Why F1's safety priorities are misplaced

Why F1's safety priorities are misplaced

The irreversible march towards a haloed Formula 1 continues. The series' flawed approach to safety, while built on good intentions, is to blame

Although, following his return to Williams from Ferrari in 1991, Nigel Mansell and I went through what may be termed a period of estrangement - I didn't like some of the things he did, and he didn't like some of the things I wrote - through most of his 13 years in Formula 1 we got along extremely well, and some of my most enjoyable, no-punches-pulled, interviews were conducted with Nigel.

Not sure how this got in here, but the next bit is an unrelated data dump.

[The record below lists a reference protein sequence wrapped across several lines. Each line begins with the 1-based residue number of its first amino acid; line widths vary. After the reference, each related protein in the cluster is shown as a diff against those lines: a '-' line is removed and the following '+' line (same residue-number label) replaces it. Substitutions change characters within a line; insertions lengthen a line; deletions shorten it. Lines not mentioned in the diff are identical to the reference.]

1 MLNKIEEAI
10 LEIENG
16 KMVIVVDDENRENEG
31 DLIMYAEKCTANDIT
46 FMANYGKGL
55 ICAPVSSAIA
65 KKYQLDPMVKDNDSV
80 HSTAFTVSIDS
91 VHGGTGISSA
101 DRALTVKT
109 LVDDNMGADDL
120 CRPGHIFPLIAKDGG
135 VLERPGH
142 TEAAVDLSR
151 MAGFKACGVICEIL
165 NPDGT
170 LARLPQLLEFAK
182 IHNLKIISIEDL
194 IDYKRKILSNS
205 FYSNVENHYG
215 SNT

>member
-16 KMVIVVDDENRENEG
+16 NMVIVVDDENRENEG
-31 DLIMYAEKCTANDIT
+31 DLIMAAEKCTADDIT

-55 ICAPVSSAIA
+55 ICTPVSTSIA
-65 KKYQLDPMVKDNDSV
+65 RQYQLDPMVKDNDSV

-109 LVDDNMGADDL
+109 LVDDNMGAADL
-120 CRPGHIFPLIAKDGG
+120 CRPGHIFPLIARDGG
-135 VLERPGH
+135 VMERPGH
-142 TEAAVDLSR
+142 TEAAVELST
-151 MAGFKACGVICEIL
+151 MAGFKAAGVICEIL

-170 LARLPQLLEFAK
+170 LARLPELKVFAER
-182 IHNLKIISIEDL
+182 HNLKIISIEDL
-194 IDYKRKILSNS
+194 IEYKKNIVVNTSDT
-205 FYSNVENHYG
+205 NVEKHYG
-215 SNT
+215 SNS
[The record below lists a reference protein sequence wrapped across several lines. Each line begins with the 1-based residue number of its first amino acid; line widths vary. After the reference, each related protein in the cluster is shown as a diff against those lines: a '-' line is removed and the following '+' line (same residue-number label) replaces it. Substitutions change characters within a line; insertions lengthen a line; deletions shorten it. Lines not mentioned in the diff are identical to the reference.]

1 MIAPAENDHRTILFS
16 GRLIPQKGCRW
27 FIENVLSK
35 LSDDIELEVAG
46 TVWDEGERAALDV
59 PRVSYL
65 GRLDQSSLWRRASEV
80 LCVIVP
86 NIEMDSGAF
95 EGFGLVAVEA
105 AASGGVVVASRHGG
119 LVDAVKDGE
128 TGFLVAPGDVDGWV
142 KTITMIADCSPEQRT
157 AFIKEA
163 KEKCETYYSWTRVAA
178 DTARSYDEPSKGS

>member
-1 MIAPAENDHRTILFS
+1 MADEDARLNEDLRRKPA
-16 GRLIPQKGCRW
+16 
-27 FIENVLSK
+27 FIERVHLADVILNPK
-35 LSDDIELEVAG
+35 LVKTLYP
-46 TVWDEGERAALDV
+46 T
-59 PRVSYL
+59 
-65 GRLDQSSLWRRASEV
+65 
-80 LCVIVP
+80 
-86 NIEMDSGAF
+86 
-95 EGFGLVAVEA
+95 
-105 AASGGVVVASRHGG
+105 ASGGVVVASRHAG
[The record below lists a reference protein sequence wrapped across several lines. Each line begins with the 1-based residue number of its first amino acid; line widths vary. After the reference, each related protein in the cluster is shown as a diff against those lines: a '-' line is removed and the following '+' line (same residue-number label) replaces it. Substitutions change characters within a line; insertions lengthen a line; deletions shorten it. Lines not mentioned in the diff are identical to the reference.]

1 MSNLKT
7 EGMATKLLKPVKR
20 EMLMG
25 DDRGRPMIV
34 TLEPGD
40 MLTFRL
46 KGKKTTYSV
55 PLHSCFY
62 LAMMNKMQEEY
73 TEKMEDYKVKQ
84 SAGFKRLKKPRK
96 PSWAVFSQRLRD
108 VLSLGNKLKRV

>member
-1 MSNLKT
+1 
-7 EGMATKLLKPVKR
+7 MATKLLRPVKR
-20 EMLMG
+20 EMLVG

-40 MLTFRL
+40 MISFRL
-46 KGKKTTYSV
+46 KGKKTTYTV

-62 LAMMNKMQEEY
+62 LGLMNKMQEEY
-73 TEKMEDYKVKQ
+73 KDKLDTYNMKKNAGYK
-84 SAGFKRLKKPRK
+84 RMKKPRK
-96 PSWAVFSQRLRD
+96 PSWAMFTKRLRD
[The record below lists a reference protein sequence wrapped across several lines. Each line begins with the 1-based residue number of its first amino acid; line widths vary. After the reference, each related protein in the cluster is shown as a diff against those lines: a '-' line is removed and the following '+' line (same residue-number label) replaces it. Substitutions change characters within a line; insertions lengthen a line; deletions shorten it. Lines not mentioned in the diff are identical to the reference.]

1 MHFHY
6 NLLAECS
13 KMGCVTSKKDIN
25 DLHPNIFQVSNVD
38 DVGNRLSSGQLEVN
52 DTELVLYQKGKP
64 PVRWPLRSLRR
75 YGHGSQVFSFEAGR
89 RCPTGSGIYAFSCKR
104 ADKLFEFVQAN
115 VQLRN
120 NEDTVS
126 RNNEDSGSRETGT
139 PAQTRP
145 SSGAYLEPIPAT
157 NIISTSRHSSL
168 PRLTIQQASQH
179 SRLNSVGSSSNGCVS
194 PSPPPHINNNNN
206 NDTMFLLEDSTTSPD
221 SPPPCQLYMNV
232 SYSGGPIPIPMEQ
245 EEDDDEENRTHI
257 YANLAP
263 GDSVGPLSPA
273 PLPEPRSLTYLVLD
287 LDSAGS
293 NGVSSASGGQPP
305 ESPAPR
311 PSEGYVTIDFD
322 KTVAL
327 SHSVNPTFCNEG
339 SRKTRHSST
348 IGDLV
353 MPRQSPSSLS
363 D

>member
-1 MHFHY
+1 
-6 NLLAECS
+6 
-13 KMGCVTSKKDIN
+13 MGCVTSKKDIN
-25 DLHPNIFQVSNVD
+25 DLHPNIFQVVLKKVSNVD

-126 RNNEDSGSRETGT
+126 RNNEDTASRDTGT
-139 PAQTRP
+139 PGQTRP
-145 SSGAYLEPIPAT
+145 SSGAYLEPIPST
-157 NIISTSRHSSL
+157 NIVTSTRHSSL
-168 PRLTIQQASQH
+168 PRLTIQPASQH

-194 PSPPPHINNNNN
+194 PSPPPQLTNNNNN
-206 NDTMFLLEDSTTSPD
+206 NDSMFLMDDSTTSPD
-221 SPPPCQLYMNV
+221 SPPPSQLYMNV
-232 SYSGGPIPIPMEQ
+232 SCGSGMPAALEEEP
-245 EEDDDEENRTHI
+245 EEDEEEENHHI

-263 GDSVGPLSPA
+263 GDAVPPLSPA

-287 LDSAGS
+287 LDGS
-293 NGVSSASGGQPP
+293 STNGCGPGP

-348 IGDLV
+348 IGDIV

The times, of course, were different. To organise an interview in this era means setting it up well ahead of time with the relevant team's PR staff, but back in the day F1 people were rather less rarefied: you simply spoke to the driver or engineer or team principal, and agreed a time and place. I remember, for example, one year interviewing Mansell over breakfast in his hotel room in Detroit, after which we walked to the track, and he got on with his day's work.

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